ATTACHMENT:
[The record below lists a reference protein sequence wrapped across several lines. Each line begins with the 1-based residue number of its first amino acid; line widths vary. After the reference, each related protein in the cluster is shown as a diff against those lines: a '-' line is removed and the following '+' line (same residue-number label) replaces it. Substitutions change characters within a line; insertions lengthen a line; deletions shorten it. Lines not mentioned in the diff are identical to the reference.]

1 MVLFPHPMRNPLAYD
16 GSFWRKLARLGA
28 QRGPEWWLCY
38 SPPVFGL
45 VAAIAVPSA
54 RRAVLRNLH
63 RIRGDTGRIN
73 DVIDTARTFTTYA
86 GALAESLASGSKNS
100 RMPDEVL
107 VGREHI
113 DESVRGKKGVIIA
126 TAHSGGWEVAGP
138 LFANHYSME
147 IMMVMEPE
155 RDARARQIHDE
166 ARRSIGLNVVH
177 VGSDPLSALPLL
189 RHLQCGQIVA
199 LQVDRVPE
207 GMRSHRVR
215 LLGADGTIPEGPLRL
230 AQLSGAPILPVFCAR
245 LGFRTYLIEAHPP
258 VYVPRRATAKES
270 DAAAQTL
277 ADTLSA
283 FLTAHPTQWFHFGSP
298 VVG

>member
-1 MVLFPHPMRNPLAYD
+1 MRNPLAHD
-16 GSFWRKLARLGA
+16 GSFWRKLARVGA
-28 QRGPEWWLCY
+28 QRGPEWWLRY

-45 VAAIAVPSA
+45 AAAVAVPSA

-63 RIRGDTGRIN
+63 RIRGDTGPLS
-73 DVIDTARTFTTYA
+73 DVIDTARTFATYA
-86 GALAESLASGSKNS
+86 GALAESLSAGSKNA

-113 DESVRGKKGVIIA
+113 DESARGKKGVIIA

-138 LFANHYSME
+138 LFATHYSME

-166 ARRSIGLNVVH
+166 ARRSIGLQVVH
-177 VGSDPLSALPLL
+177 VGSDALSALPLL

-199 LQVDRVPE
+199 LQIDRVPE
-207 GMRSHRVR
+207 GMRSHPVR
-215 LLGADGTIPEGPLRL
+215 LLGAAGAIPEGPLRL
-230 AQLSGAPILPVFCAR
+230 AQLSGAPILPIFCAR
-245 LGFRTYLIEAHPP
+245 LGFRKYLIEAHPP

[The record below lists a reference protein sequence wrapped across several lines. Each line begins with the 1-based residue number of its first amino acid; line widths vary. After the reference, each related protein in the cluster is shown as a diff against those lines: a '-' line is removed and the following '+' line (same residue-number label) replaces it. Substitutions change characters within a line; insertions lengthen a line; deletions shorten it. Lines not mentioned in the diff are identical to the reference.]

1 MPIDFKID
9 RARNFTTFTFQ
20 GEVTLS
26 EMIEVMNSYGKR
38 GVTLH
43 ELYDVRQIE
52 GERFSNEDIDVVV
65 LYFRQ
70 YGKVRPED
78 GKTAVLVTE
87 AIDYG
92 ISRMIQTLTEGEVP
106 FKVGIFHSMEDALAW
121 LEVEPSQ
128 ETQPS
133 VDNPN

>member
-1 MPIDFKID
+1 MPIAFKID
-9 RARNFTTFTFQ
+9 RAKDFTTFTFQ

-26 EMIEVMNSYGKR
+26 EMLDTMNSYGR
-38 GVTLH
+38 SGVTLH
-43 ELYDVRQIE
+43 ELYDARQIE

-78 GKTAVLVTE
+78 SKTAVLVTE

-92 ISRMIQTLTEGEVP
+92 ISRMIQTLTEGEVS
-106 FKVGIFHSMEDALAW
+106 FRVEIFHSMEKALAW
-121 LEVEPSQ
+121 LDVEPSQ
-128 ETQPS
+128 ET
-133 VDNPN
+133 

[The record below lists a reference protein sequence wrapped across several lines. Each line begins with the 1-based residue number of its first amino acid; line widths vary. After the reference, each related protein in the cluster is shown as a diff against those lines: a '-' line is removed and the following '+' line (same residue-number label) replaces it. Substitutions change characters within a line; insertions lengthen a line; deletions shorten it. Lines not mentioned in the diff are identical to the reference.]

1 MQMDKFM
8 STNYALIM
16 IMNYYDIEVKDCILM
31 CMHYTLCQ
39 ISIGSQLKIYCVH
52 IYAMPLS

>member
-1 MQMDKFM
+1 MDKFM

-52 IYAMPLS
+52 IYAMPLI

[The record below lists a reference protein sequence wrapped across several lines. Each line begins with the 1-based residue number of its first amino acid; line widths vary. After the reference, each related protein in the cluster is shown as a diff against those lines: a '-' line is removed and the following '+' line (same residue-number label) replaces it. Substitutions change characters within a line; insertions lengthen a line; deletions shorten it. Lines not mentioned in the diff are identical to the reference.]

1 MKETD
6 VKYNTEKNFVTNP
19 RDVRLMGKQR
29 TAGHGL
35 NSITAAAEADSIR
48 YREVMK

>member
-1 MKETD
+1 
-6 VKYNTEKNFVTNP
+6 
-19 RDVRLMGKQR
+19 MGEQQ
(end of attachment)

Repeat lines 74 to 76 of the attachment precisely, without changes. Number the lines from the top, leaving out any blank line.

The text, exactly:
78 GKTAVLVTE
87 AIDYG
92 ISRMIQTLTEGEVP